A judge recognised this week that older white people may sometimes innocently use outdated terminology in the mistaken belief that they are being polite.
In this case a cleaner has used the term “coloured” to describe some ethnic minority men when writing an incident report because he understood, mistakenly, that this was a polite term and describing them as “black” would be offensive.
A fellow colleague understandably took offense at the use of the term and confronted the cleaner directly to explain. The cleaner apologised and explained why he had used the term and that no offense was intended. The cleaner was nevertheless disciplined when the colleague complained further and was in fact dismissed.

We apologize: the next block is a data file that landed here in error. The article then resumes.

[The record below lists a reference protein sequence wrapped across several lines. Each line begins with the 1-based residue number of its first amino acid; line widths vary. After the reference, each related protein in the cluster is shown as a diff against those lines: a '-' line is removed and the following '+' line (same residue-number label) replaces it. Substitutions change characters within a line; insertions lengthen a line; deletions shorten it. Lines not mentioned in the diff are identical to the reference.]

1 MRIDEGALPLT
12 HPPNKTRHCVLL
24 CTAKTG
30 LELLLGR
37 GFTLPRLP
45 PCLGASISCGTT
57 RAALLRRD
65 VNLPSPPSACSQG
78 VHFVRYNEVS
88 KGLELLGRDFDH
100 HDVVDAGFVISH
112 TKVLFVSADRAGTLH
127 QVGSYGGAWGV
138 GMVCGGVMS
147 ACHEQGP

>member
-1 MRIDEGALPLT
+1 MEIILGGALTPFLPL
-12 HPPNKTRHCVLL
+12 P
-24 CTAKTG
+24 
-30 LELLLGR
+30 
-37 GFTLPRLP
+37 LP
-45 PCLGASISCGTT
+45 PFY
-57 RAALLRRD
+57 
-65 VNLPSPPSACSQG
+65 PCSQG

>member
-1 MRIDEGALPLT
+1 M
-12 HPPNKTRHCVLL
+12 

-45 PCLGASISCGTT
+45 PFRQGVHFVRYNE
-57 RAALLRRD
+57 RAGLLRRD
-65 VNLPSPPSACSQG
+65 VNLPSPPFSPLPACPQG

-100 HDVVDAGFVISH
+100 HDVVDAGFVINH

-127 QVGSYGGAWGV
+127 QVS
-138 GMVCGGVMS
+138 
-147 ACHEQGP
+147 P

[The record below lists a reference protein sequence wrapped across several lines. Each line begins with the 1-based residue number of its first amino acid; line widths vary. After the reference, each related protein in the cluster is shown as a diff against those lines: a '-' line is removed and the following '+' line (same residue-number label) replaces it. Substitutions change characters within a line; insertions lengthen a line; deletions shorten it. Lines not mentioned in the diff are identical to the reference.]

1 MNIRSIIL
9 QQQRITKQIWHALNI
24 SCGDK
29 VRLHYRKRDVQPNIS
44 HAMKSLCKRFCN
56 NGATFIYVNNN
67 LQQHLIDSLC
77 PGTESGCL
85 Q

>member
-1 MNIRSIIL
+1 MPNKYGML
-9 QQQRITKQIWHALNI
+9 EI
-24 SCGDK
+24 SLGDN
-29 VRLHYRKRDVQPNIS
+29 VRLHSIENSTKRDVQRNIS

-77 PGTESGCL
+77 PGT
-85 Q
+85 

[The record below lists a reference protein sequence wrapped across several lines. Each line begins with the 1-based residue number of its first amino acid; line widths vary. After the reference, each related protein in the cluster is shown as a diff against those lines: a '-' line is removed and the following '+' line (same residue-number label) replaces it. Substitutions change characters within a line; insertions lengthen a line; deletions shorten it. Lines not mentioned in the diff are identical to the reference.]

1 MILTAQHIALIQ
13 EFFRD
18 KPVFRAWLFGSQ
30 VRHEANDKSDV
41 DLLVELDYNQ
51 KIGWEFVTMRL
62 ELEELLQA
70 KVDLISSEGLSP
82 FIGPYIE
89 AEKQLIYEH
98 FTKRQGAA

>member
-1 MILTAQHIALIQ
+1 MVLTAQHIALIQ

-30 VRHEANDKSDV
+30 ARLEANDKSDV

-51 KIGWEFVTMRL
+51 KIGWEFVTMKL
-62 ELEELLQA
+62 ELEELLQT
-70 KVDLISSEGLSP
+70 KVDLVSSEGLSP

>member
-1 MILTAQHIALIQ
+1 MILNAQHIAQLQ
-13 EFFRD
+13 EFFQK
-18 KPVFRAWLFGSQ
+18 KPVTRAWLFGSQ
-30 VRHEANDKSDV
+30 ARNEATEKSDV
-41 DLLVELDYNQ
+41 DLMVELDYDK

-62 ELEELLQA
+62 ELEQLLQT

The cleaner’s claim for unfair dismissal was upheld.
As an employer it is important to recognise someone’s motivation and remorse when deciding on appropriate disciplinary action. Where an employee has innocently used outdated language or is being offensive as a result of ignorance rather than malice then education would be a much better recourse than discipline. Very often it is as a result of lack of knowledge about other people’s cultures and experiences that lead to things being said which are taken a way which was not intended or which are offensive. It is better to build relationships between colleagues by allowing them to share about their cultures and experiences so that everyone has a better understanding of where others are coming from.
Discrimination should be challenged and it is easy to forget that education is a legitimate form of challenge which can assist in building bridges and relationships and changing mindsets and attitudes.
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